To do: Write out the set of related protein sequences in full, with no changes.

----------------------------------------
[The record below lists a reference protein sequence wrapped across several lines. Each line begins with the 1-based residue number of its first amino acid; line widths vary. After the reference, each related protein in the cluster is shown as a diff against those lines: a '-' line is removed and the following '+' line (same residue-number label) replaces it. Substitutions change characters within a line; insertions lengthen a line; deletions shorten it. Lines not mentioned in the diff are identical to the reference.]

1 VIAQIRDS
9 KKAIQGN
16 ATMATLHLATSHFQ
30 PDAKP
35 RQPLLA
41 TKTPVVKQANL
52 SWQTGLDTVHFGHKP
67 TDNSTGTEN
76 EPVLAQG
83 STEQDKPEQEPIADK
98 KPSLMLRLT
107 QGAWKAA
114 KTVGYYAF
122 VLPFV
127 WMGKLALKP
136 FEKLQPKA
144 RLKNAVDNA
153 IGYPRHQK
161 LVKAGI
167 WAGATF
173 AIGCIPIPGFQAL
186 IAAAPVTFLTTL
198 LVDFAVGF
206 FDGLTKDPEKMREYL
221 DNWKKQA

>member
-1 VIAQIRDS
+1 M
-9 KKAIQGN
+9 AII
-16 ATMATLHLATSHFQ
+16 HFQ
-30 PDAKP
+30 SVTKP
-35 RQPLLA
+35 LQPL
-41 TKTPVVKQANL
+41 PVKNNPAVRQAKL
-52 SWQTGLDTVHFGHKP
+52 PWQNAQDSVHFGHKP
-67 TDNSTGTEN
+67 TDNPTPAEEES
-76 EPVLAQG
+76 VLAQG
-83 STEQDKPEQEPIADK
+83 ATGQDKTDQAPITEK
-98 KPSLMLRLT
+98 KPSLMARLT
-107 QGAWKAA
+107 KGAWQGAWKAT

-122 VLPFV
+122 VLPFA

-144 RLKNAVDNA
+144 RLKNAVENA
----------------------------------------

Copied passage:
[The record below lists a reference protein sequence wrapped across several lines. Each line begins with the 1-based residue number of its first amino acid; line widths vary. After the reference, each related protein in the cluster is shown as a diff against those lines: a '-' line is removed and the following '+' line (same residue-number label) replaces it. Substitutions change characters within a line; insertions lengthen a line; deletions shorten it. Lines not mentioned in the diff are identical to the reference.]

1 VIAQIRDS
9 KKAIQGN
16 ATMATLHLATSHFQ
30 PDAKP
35 RQPLLA
41 TKTPVVKQANL
52 SWQTGLDTVHFGHKP
67 TDNSTGTEN
76 EPVLAQG
83 STEQDKPEQEPIADK
98 KPSLMLRLT
107 QGAWKAA
114 KTVGYYAF
122 VLPFV
127 WMGKLALKP
136 FEKLQPKA
144 RLKNAVDNA
153 IGYPRHQK
161 LVKAGI
167 WAGATF
173 AIGCIPIPGFQAL
186 IAAAPVTFLTTL
198 LVDFAVGF
206 FDGLTKDPEKMREYL
221 DNWKKQA

>member
-1 VIAQIRDS
+1 M
-9 KKAIQGN
+9 AII
-16 ATMATLHLATSHFQ
+16 HFQ
-30 PDAKP
+30 SVTKP
-35 RQPLLA
+35 LQPL
-41 TKTPVVKQANL
+41 PVKNNPAVRQAKL
-52 SWQTGLDTVHFGHKP
+52 PWQNAQDSVHFGHKP
-67 TDNSTGTEN
+67 TDNPTPAEEES
-76 EPVLAQG
+76 VLAQG
-83 STEQDKPEQEPIADK
+83 ATGQDKTDQAPITEK
-98 KPSLMLRLT
+98 KPSLMARLT
-107 QGAWKAA
+107 KGAWQGAWKAT

-122 VLPFV
+122 VLPFA

-144 RLKNAVDNA
+144 RLKNAVENA